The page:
where \(\rho(s) \) is the spectral density and \[ \begin{align} I_{\rm pt} (M^2) &= k_1 a \left( \frac{M^2}{{\rm e}^\gamma}\right) + k_2 \left[ a \left( \frac{M^2}{{\rm e}^\gamma}\right)\right] ^2 + (k_3 + \frac{\pi^2}{6} k_1)\left[ a \left( \frac{M^2}{{\rm e}^\gamma}\right)\right] ^3+...\, ,\\ I_{\rm cond}(M^2)&= \frac{\pi^2}{3M^4}\, \langle\mathcal{O}_G\rangle - \frac{8\pi^3}{M^6}\, \left \langle\alpha_s \left( \bar u\gamma_\alpha\gamma_5 T^a u - \bar d\gamma_\alpha\gamma_5 T^a d \right)^2 \right\rangle\\ &- \frac{16\pi^3 }{9 M^6 }\, \left \langle \alpha_s \left( \bar u\gamma_\alpha T^a u + \bar d\gamma_\alpha T^a d \right)\, \sum_q \left(\bar q\gamma_\alpha T^a q\right) \right\rangle +...\, . \end{align} \] The perturbative data \(k_{1,2,3}\) and \(a\) are \[ k_1= \frac{4}{9}\,,\quad k_2=0.729 k_1\,, \quad k_3=-2.03 k_1\, ; \qquad a \equiv\frac{b}{4} \frac{\alpha_s}{\pi}\,. \] To enhance the \(\rho\) meson contribution in (15) one must choose the value of the Borel parameter \(M^2\) as small as possible. However, the condensate series explodes at small \(M^2\ .\) A balance is achieved in an intermediate domain called the window of stability. The spectral density is parametrized by three parameters to be fitted, the \(\rho\) meson mass \(m_\rho\ ,\) its coupling constant to the vector current \(F_\rho\ ,\) and \(s_0\) marking the onset of continuum in the given channel, \[\tag{16} \rho (s) = F_\rho^2\, \delta (s-m_\rho^2) + \theta (s-s_0)\,, \]
see Figure 2. In fact, one is interested only in the \(\rho\) meson characteristics \(m_\rho\) and \(F_\rho\ .\) Since inside the window of stability the \(\rho\) meson saturates the integral in (15) at the level \(\sim 90 \%\ ,\) the fact that the above spectral density is inaccurate in the continuum is not important. A factor of two error in the continuum (the actual error is smaller) affects determination of the \(\rho\) meson parameters \(m_\rho^2\) and \(F_\rho^2\) at the level of \(\lesssim 10 \%\) accuracy. It is quite clear that the truncated condensate series does not allow one to go to the limit \(M\rightarrow 0\) where determination of the \(\rho\) meson parameters would be exact. One must stay inside the window where the expansion is still under control. Correspondingly, the hadron parameters can only be determined approximately within the SVZ method. This is the price one has to pay for limited knowledge of the QCD vacuum encoded in a few condensates.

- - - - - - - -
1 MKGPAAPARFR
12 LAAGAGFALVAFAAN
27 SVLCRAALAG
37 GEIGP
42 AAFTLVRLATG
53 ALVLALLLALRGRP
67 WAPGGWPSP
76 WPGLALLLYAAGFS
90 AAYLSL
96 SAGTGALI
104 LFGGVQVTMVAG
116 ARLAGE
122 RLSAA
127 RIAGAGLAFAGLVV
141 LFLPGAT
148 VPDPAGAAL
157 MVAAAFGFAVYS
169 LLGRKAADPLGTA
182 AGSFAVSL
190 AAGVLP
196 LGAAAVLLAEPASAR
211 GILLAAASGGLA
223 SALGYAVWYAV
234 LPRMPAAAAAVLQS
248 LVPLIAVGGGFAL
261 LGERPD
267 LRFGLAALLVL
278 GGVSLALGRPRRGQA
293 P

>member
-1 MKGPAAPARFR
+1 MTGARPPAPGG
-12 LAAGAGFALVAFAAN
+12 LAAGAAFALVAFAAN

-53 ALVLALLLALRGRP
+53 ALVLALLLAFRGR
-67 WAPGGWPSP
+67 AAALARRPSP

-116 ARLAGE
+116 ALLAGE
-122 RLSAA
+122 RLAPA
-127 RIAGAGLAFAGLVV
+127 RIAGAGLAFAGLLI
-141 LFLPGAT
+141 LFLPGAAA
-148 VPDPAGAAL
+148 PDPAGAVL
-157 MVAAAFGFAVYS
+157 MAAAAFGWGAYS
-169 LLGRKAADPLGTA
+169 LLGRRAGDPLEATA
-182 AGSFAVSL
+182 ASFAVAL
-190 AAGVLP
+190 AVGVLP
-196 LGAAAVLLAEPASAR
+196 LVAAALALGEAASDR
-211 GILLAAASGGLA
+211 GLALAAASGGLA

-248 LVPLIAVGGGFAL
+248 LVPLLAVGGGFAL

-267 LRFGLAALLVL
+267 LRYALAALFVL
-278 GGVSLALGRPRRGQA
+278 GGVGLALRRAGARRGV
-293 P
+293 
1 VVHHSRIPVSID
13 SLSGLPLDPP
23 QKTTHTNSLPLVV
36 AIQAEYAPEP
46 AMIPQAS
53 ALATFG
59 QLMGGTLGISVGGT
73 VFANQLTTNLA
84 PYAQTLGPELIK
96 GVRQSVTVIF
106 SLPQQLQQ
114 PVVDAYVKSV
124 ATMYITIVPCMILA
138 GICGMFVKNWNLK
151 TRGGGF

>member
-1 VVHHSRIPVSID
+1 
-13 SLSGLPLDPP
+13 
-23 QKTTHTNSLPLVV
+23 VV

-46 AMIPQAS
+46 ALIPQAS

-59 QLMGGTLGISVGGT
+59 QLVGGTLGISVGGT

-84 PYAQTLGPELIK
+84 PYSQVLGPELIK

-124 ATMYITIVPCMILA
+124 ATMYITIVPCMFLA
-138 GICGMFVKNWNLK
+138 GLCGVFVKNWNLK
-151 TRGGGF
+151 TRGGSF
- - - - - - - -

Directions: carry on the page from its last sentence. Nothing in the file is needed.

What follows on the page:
Numerically, the theoretical and phenomenological parts of (15) are shown in Figure 3.
The center of the window of stability is indicated by a vertical arrow. The \(\rho\) meson example is quite typical. A similar situation takes place for the majority of low-lying hadrons: those built from the light quarks, heavy, and light and heavy.
Exceptional cases
There are a few cases in which the SVZ method does not provide one with access to the lowest-lying mesons (Novikov et. al. 1981). This happens for specific, "nonclassical" hadrons, with a very strong coupling to the vacuum fluctuations, which are very different from, say, the \(\rho\) meson or nucleon. The most known example of this type is the \(0^\pm\) glueball. In such channels one can reverse the argument and convert the failure of the SVZ sum rules into success by saying that the SVZ method predicts that not all hadrons are alike (Novikov et. al. 1981).
References
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Further reading
- Pedagogical presentation of the SVZ sum rules and related topics can be found in
- M. A. Shifman, Snapshots of hadrons or the story of how the vacuum medium determines the properties of the classical mesons which are produced, live and die in the QCD vacuum, Prog. Theor. Phys. Suppl. 131, 1 (1998) [arXiv:hep-ph/9802214],
- M. A. Shifman, Quark-hadron duality, arXiv:hep-ph/0009131, in the Boris Ioffe Festschrift At the Frontier of Particle Physics Ed. M. Shifman (World Scientific, Singapore, 2001).
- Two review papers were published in the mid-1980s.
- B.L. Ioffe, Acta Phys. Polon. B16 (1985) 543;
- L.J. Reinders, H. Rubinstein, and S. Yazaki, Phys. Reports 127 (1985) 1
- A collection of the original papers with an extended commentary reflecting the state of the art in the late 1980s can be found in
- Vacuum Structure and QCD Sum Rules, Ed. M. Shifman (North-Holland, Amsterdam, 1992).
- A brief survey of the light-cone sum rules is given in
- V. Braun, hep-ph/9801222.
- SVZ sum rules in the heavy quark theory are discussed in
- M. Neubert, Phys. Reports 245 (1994) 259.
- For a review of the sum rule applications in weak decays see
- A. Khodjamirian and R. Rückl, hep-ph/9801443.
- A review on heavy quark theory based on OPE is
- I. Bigi, M. Shifman and N. Uraltsev, Aspects of heavy quark theory, Ann. Rev. Nucl. Part. Sci. 47, 591 (1997) [arXiv:hep-ph/9703290];
- M. Shifman, "Lectures on Heavy Quarks in Quantum Chromodynamics," in "ITEP Lectures on Particle Physics and Field Theory" (World Scientific, Singapore, 1999), p. 1 [hep-ph/9510377].